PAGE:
28 July 2012


The argument that I used to persuade the education department to hire me was that I would help them master the new orthography.  The intention had to be reconciled with the reality of where the funding for my job was to come from: The Bilingual Education Act, Title VII of the Elementary and Secondary Education Act of 1968, and its 1974 amendment.  The theory behind this bit of law was that a major reason for poor educational performance on the part of students was their being forced to use a language not native to them.  It was introduced by a senator from Texas, where a large number of pupils were native speakers of Spanish.  There is, I have no doubt, some truth to the idea.  My real job at the beginning, in addition to overseeing the spelling of school materials, was to produce a dictionary of Yapese with definitions in Yapese as well as English.  Whether this was a project based on clear ideas or not I cannot say, but this was what I was in Yap to do.

The Yap Department of Education offices were in two modest-sized buildings.  One comprised perhaps a dozen administration offices; the other had been classrooms (six of them, I think), and was where all the development work was done - and where my desk was.  The leader of the Bilingual Education project of which I, and half a dozen or so Yapese curriculum-development staff, were the workforce, was run by an American lady, Bethel Oestman.  Bethel had been a Peace Corps Volunteer.  Susan and I and Johnny actually stayed in her house in Yap for the first few days - a week? - that we were there.  The project was Bethel's.  She was a person of contagious enthusiasm, and great industry.

There were a number of curriculum writers who were my co-workers:

  • Defeg - now dead - was perhaps the most brilliant teacher I have ever known - and one of the funniest persons I have known.  He still taught at times, but his main work was writing materials for us.
  • Fithing - our artist.  I still have a lot of his drawings.
  • Ilyaw - curriculum writer - I had known her in Hawai'i.
  • Giloochen - typist, secretary
  • Chingyen - curriculum writer (he didn't like me very well - I suspect my arrogance rather got up his nose :-)
  • Gilnifrad - curriculum writer and a very dear friend
  • Pugram - my closest friend in Yap.  He became the Director of Education, perhaps still is now
So many others who came along - Gechig, Defeg's son (I think); Iou, who became a doctor; Ruw, who was attacked by people he did not know because they thought he was someone else - repeating the names of these and thinking of others is deeply affecting for me.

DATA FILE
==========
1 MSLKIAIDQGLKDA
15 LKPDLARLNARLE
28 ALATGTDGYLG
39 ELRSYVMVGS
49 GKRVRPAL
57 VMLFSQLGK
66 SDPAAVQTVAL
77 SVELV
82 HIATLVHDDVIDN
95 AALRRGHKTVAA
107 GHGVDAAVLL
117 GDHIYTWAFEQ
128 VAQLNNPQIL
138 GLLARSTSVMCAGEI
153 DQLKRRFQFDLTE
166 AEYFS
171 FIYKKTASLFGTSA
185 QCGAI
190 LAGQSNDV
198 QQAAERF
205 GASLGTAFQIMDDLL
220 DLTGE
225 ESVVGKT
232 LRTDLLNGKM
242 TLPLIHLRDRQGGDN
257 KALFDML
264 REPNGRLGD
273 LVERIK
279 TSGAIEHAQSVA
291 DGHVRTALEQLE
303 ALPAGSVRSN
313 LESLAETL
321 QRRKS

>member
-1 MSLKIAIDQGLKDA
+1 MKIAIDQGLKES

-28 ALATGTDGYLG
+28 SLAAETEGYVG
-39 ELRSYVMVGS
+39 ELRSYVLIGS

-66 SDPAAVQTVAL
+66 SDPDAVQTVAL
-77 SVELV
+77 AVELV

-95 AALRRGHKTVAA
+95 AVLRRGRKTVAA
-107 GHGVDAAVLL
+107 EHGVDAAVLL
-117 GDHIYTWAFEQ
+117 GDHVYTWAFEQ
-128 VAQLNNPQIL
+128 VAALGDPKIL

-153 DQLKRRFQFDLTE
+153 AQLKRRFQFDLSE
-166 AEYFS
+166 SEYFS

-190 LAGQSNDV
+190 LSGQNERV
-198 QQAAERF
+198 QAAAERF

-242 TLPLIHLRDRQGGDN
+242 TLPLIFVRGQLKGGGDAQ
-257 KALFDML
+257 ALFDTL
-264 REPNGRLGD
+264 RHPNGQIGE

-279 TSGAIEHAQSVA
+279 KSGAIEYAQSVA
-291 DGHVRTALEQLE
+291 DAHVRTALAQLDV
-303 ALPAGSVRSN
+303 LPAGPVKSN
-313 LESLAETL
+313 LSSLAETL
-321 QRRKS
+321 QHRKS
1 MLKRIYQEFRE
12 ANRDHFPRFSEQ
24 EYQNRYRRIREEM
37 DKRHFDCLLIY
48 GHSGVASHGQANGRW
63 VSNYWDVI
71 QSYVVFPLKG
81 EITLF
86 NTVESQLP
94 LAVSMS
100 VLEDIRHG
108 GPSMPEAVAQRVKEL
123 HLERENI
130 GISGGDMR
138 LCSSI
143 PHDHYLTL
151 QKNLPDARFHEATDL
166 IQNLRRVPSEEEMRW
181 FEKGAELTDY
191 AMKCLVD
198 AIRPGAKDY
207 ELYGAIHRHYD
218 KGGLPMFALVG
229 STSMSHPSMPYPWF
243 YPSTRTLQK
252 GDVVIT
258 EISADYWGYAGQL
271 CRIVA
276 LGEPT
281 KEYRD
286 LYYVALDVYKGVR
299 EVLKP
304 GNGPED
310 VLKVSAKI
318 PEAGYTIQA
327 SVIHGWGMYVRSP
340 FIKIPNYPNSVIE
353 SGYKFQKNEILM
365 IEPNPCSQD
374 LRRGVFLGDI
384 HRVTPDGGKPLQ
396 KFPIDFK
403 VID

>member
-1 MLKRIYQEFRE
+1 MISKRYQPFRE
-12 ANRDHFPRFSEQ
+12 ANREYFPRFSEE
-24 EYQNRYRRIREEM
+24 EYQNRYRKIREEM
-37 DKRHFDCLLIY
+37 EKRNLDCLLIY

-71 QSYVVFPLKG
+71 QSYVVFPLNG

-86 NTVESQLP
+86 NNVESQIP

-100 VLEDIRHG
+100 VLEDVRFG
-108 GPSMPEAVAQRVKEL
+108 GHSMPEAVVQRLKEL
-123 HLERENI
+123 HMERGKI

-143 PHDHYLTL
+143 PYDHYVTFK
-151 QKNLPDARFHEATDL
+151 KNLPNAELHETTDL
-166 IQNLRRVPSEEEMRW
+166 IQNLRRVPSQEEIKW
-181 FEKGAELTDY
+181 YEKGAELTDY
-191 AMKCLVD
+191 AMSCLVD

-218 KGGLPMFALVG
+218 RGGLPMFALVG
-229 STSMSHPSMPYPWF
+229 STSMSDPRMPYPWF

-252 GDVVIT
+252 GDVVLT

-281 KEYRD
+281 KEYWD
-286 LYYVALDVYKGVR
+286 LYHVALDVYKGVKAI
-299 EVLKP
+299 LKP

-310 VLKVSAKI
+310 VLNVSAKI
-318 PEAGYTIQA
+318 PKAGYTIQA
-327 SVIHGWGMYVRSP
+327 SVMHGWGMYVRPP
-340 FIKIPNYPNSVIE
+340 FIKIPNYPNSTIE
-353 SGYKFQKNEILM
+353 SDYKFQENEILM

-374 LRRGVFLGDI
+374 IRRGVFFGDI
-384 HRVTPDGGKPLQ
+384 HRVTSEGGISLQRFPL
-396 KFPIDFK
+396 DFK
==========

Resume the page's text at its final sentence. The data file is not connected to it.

We all worked together in one classroom, desks around the room.  These were, in a way, halcyon days for me.  When I first began living in Yap - in 1969, again in 1972, and those two weeks in 1975 - I had normally spoken Yapese with Yapese persons - but I was very conscious of speaking a foreign language.  These first few months working in the Education Department, where, except when talking to Bethel or other non-Yapese, I was immersed in a totally Yapese language environment all day, five days a week, had the result that when I spoke in Yapese, I was no longer speaking Yapese; I was just speaking.

To be sure, I imagined, by the time I left Yap, that my Yapese was practically native.  This was a very silly idea, as my work over the last year or so in translating some of those materials into English has shown me.  Yet - the translation itself is still that simply of reading an essay - not that of reading an essay in a (consciously) foreign tongue.  Then I have to write it in English.  To the extent that the dictionary work I did in Yap was well-done - a rather different question from whether it was worth doing, I am afraid - to that extent, it was possible only because of the fact that Yapese was my normal environment during my working day, and a considerable amount of my leisure time as well.

I recall an incident that happened a couple of years later that brings the difference to mind fairly sharply.  I had gone to the bank, and Giloochen happened to be there in the same queue as me, just in front of me.  We were chatting - about what, I don't know - work, perhaps - when one of the two (American) Mormon missionaries came into the queue behind me.  He had, by then, learnt some Yapese, but was not very comfortable at it.  And he knew Giloochen - so addressed her in English.  And she replied.  In English.  It was a startling experience for me.  For an instance my mind saw, not Giloochen, whom I knew, to whom I gave materials for typing, with whom I shared betel nut.  She was, for an instant, brown-skinned native girl.  It was a shocking feeling.

1 comment:

James Gilnifrad said...

I know your face is very familiar. I remembered you when I will come by the office to see my beloved father (Luke Gilnifrad) you were there with you betelnut basket. I would glance at you because you skin color different from every one the. Nice to run into you again.

James L. Gilnifrad